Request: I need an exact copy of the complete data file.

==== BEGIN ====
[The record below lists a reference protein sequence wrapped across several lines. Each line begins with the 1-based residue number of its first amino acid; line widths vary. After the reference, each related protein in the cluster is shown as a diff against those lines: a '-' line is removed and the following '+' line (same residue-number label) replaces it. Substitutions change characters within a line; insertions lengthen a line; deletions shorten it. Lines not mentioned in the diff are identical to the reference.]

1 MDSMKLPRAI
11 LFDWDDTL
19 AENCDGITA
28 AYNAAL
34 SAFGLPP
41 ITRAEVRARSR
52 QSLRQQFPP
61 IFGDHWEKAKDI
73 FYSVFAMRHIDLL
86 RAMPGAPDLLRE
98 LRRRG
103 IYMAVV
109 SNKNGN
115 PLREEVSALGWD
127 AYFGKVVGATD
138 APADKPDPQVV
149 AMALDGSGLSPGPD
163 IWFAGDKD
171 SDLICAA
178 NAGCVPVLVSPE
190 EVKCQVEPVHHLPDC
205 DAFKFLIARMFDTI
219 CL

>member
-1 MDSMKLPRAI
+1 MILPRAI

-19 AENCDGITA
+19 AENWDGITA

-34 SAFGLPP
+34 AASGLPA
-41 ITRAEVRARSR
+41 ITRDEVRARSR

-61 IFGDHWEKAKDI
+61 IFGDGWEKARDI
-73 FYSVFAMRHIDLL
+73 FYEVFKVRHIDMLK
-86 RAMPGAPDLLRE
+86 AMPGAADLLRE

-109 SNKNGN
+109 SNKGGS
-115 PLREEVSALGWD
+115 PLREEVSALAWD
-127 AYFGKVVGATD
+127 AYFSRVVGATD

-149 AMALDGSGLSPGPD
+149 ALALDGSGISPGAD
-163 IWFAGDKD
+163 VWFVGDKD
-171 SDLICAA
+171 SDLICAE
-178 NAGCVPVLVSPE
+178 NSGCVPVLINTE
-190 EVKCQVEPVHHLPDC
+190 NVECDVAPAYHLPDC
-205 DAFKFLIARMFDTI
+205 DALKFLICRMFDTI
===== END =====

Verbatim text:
[The record below lists a reference protein sequence wrapped across several lines. Each line begins with the 1-based residue number of its first amino acid; line widths vary. After the reference, each related protein in the cluster is shown as a diff against those lines: a '-' line is removed and the following '+' line (same residue-number label) replaces it. Substitutions change characters within a line; insertions lengthen a line; deletions shorten it. Lines not mentioned in the diff are identical to the reference.]

1 MDSMKLPRAI
11 LFDWDDTL
19 AENCDGITA
28 AYNAAL
34 SAFGLPP
41 ITRAEVRARSR
52 QSLRQQFPP
61 IFGDHWEKAKDI
73 FYSVFAMRHIDLL
86 RAMPGAPDLLRE
98 LRRRG
103 IYMAVV
109 SNKNGN
115 PLREEVSALGWD
127 AYFGKVVGATD
138 APADKPDPQVV
149 AMALDGSGLSPGPD
163 IWFAGDKD
171 SDLICAA
178 NAGCVPVLVSPE
190 EVKCQVEPVHHLPDC
205 DAFKFLIARMFDTI
219 CL

>member
-1 MDSMKLPRAI
+1 MILPRAI

-19 AENCDGITA
+19 AENWDGITA

-34 SAFGLPP
+34 AASGLPA
-41 ITRAEVRARSR
+41 ITRDEVRARSR

-61 IFGDHWEKAKDI
+61 IFGDGWEKARDI
-73 FYSVFAMRHIDLL
+73 FYEVFKVRHIDMLK
-86 RAMPGAPDLLRE
+86 AMPGAADLLRE

-109 SNKNGN
+109 SNKGGS
-115 PLREEVSALGWD
+115 PLREEVSALAWD
-127 AYFGKVVGATD
+127 AYFSRVVGATD

-149 AMALDGSGLSPGPD
+149 ALALDGSGISPGAD
-163 IWFAGDKD
+163 VWFVGDKD
-171 SDLICAA
+171 SDLICAE
-178 NAGCVPVLVSPE
+178 NSGCVPVLINTE
-190 EVKCQVEPVHHLPDC
+190 NVECDVAPAYHLPDC
-205 DAFKFLIARMFDTI
+205 DALKFLICRMFDTI